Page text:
Grammy Awards Classified Music Created Entirely by AI Ineligible
The Recording Academy modifies Grammy Awards guidelines to define AI's eligibility and human authorship criteria.
Amid the growing prominence of generative AI in music, the Recording Academy has revised its regulations for the 66th annual Grammy Awards to clarify the role of AI in considered works, as reported by Reuters.
To qualify for a Grammy award, a song must exhibit meaningful human authorship, making purely algorithmically generated music ineligible for recognition. The 66th Grammy Awards Rules & Guidelines booklet explicitly states that works generated solely by AI are not eligible for consideration. However, the Academy acknowledges the potential role of AI in the creative process to some extent.
According to the booklet, works that incorporate elements of "AI-generated material" can be eligible if they meet two crucial criteria:
The human-authored components must hold significance beyond being "de minimis," which refers to elements lacking significance or importance, or those of such minor nature that they can be disregarded.
These human-authored components should be relevant to the category in which the work is entered. For instance, if a song is submitted in a songwriting category, substantial human authorship is required in the music and/or lyrics. Similarly, for a performance category, the human performance element must be significant.
Furthermore, the rules clarify that if a piece of work includes AI-generated material, the individuals or teams responsible for programming or operating the AI cannot be considered for a Grammy award solely based on that contribution. In other words, those who created or utilised the AI do not receive credit for Grammy consideration in relation to the specific AI-generated part. The credit and potential for nomination or award are attributed to the human elements that significantly contribute to the song.
The landscape of AI in music encompasses various forms. Notably, AI models that can generate complete audio compositions from textual descriptions, such as Riffusion, MusicLM from Google and the recently announced MusicGen from Meta, have seen significant progress over the past year. However, songs created exclusively using these tools, assuming they meet the required standards, would not qualify for a Grammy award.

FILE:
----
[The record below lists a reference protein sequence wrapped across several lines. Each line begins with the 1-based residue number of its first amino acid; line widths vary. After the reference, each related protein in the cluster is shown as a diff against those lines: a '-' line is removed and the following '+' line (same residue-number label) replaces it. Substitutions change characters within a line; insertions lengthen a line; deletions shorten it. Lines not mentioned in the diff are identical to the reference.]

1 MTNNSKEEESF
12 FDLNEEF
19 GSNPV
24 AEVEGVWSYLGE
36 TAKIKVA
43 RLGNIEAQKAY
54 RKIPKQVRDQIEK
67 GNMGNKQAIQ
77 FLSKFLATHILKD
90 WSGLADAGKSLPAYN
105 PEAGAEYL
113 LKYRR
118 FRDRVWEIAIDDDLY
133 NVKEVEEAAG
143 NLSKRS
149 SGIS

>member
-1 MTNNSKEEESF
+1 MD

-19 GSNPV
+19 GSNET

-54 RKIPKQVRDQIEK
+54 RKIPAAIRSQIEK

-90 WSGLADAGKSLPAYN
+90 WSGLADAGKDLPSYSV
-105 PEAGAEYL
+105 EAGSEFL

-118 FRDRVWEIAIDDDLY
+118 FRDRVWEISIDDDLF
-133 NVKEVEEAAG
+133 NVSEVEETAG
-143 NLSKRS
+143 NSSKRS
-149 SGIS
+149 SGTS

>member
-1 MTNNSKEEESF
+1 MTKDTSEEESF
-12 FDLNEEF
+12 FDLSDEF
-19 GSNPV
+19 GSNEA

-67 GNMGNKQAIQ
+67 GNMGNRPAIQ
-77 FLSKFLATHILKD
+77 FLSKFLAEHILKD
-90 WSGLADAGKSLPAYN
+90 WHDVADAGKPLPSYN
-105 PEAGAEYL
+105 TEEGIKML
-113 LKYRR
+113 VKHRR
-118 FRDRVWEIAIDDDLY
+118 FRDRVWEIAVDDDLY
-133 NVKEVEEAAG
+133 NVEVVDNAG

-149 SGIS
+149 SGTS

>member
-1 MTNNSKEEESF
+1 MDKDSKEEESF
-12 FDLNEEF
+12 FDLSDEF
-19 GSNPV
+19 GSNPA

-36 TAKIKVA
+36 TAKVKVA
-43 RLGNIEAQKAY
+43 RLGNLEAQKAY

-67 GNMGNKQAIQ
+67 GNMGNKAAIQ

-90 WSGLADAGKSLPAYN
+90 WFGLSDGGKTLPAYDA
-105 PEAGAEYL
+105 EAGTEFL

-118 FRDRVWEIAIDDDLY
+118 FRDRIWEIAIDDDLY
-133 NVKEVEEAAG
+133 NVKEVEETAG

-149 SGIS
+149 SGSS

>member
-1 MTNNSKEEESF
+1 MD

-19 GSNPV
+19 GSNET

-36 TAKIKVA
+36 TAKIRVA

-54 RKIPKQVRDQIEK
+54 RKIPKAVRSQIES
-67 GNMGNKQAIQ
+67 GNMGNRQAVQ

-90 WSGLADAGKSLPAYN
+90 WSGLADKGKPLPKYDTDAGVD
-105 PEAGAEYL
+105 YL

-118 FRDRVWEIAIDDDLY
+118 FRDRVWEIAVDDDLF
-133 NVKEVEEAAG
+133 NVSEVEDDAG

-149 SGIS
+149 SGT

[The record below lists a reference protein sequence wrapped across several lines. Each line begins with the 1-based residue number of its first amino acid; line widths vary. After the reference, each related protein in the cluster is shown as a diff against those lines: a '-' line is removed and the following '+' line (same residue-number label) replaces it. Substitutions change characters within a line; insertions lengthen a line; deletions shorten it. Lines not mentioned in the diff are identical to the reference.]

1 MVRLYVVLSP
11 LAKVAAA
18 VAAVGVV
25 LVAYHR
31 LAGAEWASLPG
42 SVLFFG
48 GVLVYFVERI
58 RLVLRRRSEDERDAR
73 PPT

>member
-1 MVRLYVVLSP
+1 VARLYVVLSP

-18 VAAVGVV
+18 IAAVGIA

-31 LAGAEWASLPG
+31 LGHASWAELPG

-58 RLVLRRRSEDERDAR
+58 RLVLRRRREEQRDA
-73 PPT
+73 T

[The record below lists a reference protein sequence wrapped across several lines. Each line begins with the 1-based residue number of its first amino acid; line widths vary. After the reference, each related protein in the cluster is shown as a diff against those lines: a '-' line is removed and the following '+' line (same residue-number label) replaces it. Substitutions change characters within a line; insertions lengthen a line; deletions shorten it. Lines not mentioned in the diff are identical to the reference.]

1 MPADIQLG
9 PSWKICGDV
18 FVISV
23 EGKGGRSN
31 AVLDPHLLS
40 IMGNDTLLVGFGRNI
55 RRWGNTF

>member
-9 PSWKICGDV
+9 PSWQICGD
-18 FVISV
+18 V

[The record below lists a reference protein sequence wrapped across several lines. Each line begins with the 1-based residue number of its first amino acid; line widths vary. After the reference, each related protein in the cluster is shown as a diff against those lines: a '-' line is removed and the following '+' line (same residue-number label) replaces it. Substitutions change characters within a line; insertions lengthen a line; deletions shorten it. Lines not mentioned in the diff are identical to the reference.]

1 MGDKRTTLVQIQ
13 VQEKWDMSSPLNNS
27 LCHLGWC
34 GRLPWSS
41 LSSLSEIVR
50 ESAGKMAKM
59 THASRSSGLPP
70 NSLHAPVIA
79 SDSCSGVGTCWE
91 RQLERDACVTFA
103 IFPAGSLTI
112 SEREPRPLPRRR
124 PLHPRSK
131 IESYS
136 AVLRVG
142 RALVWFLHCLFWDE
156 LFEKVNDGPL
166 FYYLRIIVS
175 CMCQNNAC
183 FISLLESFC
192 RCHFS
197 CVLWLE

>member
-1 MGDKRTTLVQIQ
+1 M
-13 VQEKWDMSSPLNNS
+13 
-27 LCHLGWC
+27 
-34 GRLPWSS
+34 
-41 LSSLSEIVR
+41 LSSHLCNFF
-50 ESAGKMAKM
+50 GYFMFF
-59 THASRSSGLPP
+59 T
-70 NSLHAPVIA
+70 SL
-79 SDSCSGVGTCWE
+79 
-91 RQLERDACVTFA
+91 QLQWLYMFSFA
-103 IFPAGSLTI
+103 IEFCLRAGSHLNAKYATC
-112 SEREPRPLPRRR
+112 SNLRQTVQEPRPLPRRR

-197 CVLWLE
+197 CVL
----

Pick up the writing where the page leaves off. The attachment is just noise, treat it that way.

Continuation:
On the other hand, instances where AI is used by artists like The Beatles to remaster songs or extract vocals from demo tapes for inclusion in a "final" Beatles track might still be eligible for Grammy consideration in most categories. In such cases, the AI is limited to audio processing rather than generating a composition or performance from scratch.
The use of generative AI tools, such as vocal generators in songs, falls somewhere in between. In these scenarios, an AI "vocalist" cannot win an award in categories dedicated to vocal performances. However, if the song comprises substantial human creative elements, it could potentially win in other categories that recognise human contributions, even with an AI vocal track.
As AI emerges as a creative yet contentious tool in the arts, the introduction of Grammy rules stands as a significant declaration about the music industry's emphasis on human creativity. Although generative AI may eventually possess the capacity to create impressive compositions, the Grammy stage primarily remains reserved for human artists—at least for now.
In a light-hearted response, an "Al" (like "Alfred") star humorously commented on the new rules via Twitter.
The Recording Academy has updated the Grammy Awards rules to address the role of AI in music creation.
Songs purely generated by AI are ineligible for Grammy consideration.
Works incorporating "AI-generated material" are eligible if they meet specific human authorship criteria and relevance to the category.
Individuals or teams involved in programming or operating AI do not receive Grammy credit solely based on that contribution.